However, a cost he estimates of around a “quaint, right now” $50,000 prevented it.
“People like to take credit for the road shows,” Fowler said. As he describes it, one can credit Florida State and Notre Dame, at least implicitly.
“It took a game as big as 1 vs. 2, at a place like Notre Dame with those plotlines: Very famous coaches, North vs. South, all that stuff,” Fowler said. “It took a game that big to finally do it.”
The big-game atmosphere allowing for GameDay to come to South Bend didn’t necessarily translate to a big show, though — not the way we know ESPN’s flagship pregame show now, anyway.
Episode 1 of GameDay on the road didn’t air from an outdoor locale on campus with iconic buildings in the background. Hosts Fowler, Lee Corso, and Craig James welcome viewers while seated at a desk inside Sports Heritage Hall at the Joyce Center.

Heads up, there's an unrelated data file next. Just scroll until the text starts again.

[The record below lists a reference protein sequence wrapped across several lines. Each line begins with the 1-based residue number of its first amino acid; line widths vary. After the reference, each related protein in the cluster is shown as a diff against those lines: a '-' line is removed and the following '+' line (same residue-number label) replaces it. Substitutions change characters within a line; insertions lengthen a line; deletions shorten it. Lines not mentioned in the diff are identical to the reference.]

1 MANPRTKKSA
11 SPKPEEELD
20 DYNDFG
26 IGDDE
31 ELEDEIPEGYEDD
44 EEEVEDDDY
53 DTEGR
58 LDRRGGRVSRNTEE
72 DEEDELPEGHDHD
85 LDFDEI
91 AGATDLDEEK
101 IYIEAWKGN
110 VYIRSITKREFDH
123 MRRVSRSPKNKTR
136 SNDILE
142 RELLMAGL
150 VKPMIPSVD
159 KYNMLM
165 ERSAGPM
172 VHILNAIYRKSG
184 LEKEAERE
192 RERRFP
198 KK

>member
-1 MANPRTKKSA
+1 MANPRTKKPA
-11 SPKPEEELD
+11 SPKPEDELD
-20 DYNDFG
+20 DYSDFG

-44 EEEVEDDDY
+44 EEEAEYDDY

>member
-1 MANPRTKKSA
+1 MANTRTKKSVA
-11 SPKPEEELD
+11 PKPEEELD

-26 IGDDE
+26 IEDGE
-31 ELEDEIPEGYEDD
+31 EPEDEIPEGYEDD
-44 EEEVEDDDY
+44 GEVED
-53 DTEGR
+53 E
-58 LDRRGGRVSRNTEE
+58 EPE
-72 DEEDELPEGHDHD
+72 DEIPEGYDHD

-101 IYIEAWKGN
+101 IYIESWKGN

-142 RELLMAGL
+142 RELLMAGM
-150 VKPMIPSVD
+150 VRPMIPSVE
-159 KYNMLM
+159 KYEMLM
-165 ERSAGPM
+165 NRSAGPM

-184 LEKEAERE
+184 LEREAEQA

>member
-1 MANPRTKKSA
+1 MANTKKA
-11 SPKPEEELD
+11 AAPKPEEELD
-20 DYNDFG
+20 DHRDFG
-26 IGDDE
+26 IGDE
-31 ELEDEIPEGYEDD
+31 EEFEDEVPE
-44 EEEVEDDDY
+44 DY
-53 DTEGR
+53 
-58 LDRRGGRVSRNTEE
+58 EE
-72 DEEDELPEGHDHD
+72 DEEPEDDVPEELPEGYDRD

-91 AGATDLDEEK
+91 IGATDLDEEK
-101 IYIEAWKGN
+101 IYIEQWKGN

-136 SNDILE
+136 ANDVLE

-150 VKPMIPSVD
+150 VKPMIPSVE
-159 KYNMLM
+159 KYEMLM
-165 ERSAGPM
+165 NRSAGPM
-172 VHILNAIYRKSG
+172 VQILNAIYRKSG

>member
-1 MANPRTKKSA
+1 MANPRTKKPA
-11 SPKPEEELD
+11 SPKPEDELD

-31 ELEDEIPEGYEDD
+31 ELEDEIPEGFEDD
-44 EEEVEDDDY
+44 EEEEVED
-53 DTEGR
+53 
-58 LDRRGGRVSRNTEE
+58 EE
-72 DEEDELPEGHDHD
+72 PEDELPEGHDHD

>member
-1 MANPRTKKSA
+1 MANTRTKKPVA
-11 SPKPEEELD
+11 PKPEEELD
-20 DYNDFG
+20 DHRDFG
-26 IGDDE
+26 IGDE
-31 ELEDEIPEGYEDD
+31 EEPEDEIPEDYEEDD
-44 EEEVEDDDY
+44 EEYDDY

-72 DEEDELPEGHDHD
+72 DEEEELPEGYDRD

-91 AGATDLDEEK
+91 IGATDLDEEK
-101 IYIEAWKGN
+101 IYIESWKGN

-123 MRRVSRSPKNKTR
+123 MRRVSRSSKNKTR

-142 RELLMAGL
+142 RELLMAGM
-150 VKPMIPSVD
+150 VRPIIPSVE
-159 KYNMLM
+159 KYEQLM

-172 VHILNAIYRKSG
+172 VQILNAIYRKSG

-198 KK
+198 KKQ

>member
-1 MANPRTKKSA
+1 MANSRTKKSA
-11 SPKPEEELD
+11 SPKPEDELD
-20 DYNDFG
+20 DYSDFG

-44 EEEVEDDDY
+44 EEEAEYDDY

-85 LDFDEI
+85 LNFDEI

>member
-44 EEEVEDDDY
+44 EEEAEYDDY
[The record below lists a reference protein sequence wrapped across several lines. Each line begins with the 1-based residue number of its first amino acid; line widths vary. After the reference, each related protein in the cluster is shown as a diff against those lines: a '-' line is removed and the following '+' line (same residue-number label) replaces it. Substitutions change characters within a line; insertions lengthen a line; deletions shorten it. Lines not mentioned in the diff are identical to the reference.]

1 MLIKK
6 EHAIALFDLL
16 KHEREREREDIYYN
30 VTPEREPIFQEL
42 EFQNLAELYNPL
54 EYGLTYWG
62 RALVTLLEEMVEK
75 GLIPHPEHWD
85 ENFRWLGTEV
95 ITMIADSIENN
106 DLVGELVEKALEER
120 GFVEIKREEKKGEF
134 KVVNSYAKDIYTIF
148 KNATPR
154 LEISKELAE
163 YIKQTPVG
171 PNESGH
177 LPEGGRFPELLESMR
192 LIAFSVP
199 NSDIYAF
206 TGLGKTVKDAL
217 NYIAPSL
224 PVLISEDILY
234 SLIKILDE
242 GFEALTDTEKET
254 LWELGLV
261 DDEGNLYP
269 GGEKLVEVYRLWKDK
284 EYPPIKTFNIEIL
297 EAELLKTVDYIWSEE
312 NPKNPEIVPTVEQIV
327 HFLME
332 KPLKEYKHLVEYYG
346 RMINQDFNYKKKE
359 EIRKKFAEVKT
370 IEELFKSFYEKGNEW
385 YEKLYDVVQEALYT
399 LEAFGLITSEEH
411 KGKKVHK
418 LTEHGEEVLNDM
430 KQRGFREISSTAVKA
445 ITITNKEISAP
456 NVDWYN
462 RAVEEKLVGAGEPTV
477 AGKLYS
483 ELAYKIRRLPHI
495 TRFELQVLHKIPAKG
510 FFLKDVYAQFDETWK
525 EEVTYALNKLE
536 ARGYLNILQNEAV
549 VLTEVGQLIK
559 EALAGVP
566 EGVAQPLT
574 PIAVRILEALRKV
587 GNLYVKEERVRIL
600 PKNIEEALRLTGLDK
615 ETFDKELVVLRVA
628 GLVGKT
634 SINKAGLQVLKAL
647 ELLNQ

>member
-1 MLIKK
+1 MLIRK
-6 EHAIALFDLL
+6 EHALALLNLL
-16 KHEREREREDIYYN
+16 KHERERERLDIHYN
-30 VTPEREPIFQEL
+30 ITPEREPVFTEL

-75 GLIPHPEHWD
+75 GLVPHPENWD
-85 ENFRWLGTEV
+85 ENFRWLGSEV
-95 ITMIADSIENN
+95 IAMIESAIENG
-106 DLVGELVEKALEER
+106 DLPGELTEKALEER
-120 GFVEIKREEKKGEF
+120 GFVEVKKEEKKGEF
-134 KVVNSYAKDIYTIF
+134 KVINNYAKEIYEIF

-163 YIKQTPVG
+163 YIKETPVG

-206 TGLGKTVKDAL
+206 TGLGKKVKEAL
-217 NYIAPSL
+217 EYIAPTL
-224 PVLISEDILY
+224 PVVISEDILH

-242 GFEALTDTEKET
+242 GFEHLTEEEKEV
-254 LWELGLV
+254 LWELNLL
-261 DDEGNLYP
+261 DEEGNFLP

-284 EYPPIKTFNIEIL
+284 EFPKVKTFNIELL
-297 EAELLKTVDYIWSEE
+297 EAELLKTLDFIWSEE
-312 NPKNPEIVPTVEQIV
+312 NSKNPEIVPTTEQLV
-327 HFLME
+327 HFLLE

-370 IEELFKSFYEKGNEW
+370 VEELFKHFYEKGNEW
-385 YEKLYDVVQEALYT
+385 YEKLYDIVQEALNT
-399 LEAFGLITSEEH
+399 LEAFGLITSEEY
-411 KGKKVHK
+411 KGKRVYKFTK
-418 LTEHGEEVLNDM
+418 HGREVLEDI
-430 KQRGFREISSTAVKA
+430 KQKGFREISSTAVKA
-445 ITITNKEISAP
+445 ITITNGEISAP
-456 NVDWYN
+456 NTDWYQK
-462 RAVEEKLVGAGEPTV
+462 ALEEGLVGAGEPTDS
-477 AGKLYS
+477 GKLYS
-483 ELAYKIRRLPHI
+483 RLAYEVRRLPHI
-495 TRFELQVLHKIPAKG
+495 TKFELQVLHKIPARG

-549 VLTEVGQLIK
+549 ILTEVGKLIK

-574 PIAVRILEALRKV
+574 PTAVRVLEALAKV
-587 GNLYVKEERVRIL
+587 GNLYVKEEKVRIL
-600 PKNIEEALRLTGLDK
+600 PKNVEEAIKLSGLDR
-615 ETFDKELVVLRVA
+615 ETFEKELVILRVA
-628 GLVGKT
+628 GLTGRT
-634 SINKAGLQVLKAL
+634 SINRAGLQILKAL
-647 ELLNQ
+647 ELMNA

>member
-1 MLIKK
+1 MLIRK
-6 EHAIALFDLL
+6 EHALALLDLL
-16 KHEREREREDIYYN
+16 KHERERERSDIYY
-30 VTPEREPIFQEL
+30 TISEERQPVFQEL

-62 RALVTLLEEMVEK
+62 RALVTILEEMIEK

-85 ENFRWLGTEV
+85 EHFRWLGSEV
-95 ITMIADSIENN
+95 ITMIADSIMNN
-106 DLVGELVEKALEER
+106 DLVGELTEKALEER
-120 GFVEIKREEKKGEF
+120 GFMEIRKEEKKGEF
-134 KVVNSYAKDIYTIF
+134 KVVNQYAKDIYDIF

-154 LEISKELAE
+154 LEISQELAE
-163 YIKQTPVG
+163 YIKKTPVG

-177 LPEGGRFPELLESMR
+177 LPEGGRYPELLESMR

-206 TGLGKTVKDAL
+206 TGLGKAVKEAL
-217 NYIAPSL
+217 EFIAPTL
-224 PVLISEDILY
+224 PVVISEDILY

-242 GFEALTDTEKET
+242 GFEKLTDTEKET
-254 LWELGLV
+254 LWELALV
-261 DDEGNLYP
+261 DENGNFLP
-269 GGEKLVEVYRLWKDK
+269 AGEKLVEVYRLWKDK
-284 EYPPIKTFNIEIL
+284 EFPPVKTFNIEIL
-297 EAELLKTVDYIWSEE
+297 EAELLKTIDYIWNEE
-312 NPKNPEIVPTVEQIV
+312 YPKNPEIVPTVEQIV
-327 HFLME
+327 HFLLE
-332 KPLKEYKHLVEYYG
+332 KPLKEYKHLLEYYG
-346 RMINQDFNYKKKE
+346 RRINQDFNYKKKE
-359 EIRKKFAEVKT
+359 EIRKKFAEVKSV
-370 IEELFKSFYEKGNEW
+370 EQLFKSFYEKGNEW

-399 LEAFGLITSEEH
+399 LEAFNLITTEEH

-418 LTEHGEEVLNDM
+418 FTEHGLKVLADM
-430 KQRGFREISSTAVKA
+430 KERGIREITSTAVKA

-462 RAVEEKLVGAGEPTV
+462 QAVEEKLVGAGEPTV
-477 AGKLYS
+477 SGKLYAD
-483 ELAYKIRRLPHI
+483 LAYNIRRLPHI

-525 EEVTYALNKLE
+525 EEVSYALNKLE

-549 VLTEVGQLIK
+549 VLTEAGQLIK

Some Fighting Irish fans appear off the side, cheering and hoping to get on cable TV, but Fowler described those who arrived as having been people who wandered by.
Students camping out overnight in hopes of being part of the broadcast came later. So, too, did the sea of signs.
“That part of authenticity is of all those things, including the first roadshow, spring up organically. It was not a part of a plan,” Fowler said. “The signs were not a part of the plan. The headgear pick [that co-host Lee Corso makes for each week’s host game] was not a part of the plan.”
“They just came about organically and just like going on the road for the first time, you realize oh, this is something,” he added. “This is something we need to develop, grow, and build on. And that’s the best part about it.”
Everything organic grows from seeds, though, and some around Notre Dame recognized something special was being planted that week.